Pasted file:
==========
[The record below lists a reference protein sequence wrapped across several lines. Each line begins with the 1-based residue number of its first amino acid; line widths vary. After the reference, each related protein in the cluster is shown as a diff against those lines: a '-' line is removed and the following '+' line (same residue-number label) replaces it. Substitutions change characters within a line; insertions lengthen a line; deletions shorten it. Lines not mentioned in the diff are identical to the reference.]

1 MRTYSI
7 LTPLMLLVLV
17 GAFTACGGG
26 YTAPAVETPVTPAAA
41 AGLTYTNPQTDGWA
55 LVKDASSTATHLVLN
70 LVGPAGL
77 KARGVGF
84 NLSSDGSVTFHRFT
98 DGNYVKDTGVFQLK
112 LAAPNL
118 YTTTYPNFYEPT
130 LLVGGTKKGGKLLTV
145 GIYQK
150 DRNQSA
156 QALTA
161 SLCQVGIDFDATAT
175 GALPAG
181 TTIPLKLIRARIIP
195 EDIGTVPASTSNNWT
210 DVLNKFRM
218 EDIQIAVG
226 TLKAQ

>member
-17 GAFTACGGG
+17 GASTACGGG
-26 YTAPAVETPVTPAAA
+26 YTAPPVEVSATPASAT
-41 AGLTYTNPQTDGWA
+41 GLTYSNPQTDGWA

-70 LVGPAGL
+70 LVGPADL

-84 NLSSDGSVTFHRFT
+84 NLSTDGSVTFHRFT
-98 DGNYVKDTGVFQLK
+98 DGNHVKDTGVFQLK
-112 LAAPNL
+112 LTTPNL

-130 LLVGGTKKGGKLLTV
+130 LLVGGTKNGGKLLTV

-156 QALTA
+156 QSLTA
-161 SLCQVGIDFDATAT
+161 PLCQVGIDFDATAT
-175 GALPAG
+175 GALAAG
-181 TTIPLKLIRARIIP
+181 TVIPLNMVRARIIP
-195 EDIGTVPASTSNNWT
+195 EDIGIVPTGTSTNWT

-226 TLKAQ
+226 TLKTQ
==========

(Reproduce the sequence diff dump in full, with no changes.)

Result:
[The record below lists a reference protein sequence wrapped across several lines. Each line begins with the 1-based residue number of its first amino acid; line widths vary. After the reference, each related protein in the cluster is shown as a diff against those lines: a '-' line is removed and the following '+' line (same residue-number label) replaces it. Substitutions change characters within a line; insertions lengthen a line; deletions shorten it. Lines not mentioned in the diff are identical to the reference.]

1 MRTYSI
7 LTPLMLLVLV
17 GAFTACGGG
26 YTAPAVETPVTPAAA
41 AGLTYTNPQTDGWA
55 LVKDASSTATHLVLN
70 LVGPAGL
77 KARGVGF
84 NLSSDGSVTFHRFT
98 DGNYVKDTGVFQLK
112 LAAPNL
118 YTTTYPNFYEPT
130 LLVGGTKKGGKLLTV
145 GIYQK
150 DRNQSA
156 QALTA
161 SLCQVGIDFDATAT
175 GALPAG
181 TTIPLKLIRARIIP
195 EDIGTVPASTSNNWT
210 DVLNKFRM
218 EDIQIAVG
226 TLKAQ

>member
-17 GAFTACGGG
+17 GASTACGGG
-26 YTAPAVETPVTPAAA
+26 YTAPPVEVSATPASAT
-41 AGLTYTNPQTDGWA
+41 GLTYSNPQTDGWA

-70 LVGPAGL
+70 LVGPADL

-84 NLSSDGSVTFHRFT
+84 NLSTDGSVTFHRFT
-98 DGNYVKDTGVFQLK
+98 DGNHVKDTGVFQLK
-112 LAAPNL
+112 LTTPNL

-130 LLVGGTKKGGKLLTV
+130 LLVGGTKNGGKLLTV

-156 QALTA
+156 QSLTA
-161 SLCQVGIDFDATAT
+161 PLCQVGIDFDATAT
-175 GALPAG
+175 GALAAG
-181 TTIPLKLIRARIIP
+181 TVIPLNMVRARIIP
-195 EDIGTVPASTSNNWT
+195 EDIGIVPTGTSTNWT

-226 TLKAQ
+226 TLKTQ